Speaking of finding ideas, I recently tapped into a resource that’s always been less than two feet from my ear: Music. Once Corinn and I restored order to our new home, I was able to turn up the music and listen to my past in an apartment on the top floor of a 16th building – I have a fear of heights by the way. The point being that I’m sitting on concrete slabs that allow me to explore the music at a reasonable level while working in different parts of our home, at the most ridiculous hours of the night. I couldn’t have asked for a better situation as creativity pours out at the most inconvenient times – for me it’s been night time for whatever reasons.
I find that listening to music of the past few decades brings back many memories and feelings that are very helpful in rekindling mementos or nuggets of ideas that’ll seed my story and make it more personal. That’s probably the most difficult part of doing a biography of your childhood sometimes… My memories don’t come by so easily anymore as I fill my brain up with new/current stories, ideas and information. My memories feel like they are being rewritten at times… or maybe locked away. Music happens to be that key that unlocks those feelings I forgot. Sometimes it does bizarre things like brings back smells from my kid/teen years. The human brain is something interesting, isn’t it?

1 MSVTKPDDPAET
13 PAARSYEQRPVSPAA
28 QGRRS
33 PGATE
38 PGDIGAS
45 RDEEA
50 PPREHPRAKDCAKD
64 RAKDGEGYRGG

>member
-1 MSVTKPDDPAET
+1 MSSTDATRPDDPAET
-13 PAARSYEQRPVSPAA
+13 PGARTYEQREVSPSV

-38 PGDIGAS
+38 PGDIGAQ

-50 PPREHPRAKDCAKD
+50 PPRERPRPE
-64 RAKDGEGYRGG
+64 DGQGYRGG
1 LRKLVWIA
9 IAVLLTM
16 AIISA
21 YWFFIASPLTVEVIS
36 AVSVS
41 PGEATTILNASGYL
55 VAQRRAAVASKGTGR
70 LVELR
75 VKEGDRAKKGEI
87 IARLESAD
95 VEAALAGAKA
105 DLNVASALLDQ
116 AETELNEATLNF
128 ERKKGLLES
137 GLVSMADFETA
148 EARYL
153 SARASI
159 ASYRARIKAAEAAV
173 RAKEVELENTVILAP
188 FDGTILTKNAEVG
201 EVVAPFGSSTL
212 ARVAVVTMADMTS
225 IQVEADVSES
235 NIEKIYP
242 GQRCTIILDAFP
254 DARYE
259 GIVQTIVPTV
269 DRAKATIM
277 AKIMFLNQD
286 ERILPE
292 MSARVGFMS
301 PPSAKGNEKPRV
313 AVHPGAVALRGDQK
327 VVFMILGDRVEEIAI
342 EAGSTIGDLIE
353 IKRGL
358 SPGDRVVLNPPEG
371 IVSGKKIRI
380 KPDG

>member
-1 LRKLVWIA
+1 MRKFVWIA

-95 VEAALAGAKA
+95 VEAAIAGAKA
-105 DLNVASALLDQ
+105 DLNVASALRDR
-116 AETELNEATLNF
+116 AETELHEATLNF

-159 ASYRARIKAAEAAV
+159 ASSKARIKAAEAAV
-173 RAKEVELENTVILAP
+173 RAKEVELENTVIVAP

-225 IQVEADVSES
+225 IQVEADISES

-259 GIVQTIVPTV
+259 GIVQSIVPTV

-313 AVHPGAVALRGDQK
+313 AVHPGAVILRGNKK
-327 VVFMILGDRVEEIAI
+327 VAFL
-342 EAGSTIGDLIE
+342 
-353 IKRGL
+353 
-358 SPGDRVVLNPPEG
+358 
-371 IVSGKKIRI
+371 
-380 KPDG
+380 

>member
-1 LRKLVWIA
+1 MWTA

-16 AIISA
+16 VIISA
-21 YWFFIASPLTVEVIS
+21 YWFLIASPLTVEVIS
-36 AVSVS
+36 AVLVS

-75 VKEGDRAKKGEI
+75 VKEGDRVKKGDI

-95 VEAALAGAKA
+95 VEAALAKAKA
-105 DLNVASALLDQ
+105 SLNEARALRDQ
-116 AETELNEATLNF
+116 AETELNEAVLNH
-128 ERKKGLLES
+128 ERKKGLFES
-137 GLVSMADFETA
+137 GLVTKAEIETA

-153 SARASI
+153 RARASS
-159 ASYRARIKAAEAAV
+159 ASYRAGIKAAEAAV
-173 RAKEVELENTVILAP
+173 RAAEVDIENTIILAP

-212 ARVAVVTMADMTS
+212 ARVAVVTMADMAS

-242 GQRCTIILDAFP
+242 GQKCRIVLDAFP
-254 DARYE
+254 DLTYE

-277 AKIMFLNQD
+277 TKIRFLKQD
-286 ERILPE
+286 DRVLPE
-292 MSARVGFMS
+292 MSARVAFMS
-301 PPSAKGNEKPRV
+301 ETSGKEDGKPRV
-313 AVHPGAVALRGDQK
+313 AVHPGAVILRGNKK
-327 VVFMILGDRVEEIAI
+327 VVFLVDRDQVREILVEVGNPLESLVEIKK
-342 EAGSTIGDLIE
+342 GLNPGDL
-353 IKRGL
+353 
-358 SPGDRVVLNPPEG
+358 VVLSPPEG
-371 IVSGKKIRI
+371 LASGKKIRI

So I’ve been listening to iTunes’ Radio station on my computer and just sitting and thinking. I joked with my faculty advisor that people for the first part of their thesis probably sit around and eat bon-bons. I don’t have bon-bons, but I have been sitting a lot, staring blankly at white walls lately – much like my cat – and thinking about how the story should evolve and what the animation will look like. I just basically got back into work mode after about five weeks of getting life moved to these parts, so I’m hoping that this process goes by quickly and that the time I have remains to be long. I’d like to finish by April, but with this year, it may require my time needed to complete to be about a year from today.